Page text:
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Lloyd's Maritime and Commercial Law Quarterly


James Hayton *

In Nisshin Shipping v. Cleaves & Co the Commercial Court decided that a third-party beneficiary of a right to enforce a substantive term under the Contract (Rights of Third Parties) Act 1999, s 1 is bound to enforce its right in accordance with an arbitration clause in the contract so long as a similar dispute between the parties would have fallen within its scope, whether or not the parties (or indeed the third party) intended that the third party should be required (or entitled) to do so. The decision has been largely accepted by commentators. This article suggests that, on a proper interpretation of the Act, whether a third party is so bound and entitled is a matter for construction of the contract and that Nisshin was wrongly decided.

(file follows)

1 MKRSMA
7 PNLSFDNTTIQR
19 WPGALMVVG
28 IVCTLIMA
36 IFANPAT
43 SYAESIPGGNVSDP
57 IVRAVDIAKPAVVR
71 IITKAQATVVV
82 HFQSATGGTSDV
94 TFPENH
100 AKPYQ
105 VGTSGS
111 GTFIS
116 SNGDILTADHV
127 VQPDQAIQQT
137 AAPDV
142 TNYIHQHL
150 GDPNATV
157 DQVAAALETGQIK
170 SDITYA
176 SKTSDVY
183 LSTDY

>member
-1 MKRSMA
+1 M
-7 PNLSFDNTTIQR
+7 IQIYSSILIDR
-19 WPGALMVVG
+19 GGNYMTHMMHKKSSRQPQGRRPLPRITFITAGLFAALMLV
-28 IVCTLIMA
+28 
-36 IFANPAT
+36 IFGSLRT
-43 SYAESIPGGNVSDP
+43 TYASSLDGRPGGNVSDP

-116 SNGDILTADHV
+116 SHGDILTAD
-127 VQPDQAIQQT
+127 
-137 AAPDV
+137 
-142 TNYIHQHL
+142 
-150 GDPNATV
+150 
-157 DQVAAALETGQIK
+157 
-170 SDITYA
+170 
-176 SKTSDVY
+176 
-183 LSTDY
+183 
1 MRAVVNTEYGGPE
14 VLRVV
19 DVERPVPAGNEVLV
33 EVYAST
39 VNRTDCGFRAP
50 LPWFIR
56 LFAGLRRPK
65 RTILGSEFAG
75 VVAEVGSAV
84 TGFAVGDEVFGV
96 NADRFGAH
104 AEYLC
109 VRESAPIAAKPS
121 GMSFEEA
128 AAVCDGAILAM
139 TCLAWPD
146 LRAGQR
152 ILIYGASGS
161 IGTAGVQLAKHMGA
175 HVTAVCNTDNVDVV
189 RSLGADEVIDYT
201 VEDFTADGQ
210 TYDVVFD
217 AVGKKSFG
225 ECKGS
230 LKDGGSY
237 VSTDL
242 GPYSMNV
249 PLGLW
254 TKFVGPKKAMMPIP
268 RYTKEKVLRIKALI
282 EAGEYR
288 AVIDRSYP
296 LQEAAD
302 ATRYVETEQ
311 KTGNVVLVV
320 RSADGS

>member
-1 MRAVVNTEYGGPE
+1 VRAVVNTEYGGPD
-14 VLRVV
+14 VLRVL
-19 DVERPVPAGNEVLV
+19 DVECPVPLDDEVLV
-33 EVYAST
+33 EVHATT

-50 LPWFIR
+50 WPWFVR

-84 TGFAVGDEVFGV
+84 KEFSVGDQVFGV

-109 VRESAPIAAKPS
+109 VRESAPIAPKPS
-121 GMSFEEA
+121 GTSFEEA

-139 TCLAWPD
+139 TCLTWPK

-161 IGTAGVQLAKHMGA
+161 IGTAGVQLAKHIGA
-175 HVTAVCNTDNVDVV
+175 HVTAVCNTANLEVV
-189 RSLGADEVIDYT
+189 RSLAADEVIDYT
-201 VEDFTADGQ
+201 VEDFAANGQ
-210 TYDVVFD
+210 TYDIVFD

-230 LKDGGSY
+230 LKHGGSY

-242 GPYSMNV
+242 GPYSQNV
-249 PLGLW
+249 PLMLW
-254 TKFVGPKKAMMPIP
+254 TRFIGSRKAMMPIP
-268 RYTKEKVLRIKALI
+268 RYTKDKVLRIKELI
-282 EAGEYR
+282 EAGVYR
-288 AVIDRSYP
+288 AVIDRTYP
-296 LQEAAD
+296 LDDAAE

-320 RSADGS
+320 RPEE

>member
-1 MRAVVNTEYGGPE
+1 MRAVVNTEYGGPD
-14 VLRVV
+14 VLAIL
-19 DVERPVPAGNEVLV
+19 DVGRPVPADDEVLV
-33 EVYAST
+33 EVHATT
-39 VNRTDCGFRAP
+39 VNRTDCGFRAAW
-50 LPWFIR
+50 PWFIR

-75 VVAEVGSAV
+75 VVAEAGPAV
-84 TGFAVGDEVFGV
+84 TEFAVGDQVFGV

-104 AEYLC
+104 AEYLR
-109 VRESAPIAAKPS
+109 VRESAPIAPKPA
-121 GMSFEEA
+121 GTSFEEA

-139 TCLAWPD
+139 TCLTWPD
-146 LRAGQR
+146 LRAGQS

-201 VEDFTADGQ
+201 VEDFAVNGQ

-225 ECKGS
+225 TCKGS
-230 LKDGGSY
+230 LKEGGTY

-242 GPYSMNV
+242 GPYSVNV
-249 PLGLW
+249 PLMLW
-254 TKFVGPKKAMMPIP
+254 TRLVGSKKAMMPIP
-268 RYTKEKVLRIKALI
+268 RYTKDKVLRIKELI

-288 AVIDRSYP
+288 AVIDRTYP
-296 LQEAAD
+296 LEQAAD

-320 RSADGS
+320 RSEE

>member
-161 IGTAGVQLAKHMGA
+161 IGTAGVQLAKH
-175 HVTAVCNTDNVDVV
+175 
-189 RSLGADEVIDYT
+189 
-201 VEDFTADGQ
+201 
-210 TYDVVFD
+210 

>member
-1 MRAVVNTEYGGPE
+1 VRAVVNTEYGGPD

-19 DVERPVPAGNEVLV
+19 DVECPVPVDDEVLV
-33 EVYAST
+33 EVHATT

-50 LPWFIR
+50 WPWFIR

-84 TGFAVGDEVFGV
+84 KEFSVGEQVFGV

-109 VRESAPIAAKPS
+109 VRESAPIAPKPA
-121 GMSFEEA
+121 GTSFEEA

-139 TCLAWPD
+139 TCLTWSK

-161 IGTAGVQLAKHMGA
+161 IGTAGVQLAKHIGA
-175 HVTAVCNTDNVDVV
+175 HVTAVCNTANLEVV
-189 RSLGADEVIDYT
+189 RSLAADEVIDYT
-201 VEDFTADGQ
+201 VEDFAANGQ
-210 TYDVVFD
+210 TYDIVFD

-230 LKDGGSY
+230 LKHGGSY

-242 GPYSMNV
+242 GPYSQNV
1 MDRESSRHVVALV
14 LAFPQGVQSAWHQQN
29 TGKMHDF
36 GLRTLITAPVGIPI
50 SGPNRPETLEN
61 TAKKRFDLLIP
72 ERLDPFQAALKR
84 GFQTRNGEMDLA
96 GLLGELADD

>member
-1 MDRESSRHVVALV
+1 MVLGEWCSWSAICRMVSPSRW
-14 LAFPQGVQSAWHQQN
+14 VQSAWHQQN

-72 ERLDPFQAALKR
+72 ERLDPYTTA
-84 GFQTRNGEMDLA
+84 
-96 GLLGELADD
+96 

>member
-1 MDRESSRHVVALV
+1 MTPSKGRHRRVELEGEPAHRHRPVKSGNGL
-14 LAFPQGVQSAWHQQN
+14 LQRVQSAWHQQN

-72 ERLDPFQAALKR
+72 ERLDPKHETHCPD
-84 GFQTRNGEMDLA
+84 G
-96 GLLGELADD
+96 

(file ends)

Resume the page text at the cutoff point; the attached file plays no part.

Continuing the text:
After a little over a decade in operation, the main effects of the Contracts (Rights of Third Parties) Act 1999 (the “Act”) are by now familiar to most commercial practitioners. It is well known that a term which expressly or purportedly confers a benefit on a third party may now be enforceable by the third party where previously it was not, unless, in the case of a purported benefit, a proper construction of the contract shows that it was not the parties’ intention that the third party should have a right to enforce the term. What is less obvious from a reading of the Act, and may come as a surprise to many, is that the Act has been interpreted by the High Court, in Nisshin Shipping Co v. Cleaves,1 automatically to require the third party to enforce his right in accordance with an arbitration agreement in the relevant contract if that arbitration agreement is sufficient in scope to cover a dispute between the parties to the contract on the same subject matter. The court held that the intentions of the parties in this regard are “not relevant”.2 The consequences of this decision, if correct, are stark. In such cases, the Act can make a hostage of the unwilling third party and a hijacker of the willing: even in a case where no one, whether a party or the third party, intended that the third party should be required (and thus entitled) to proceed by arbitration (which may in some cases represent a major tactical or substantive benefit for the third party which he would not otherwise have), Nisshin entails that the third party is required to do so and the parties are bound to arbitrate with the third party.


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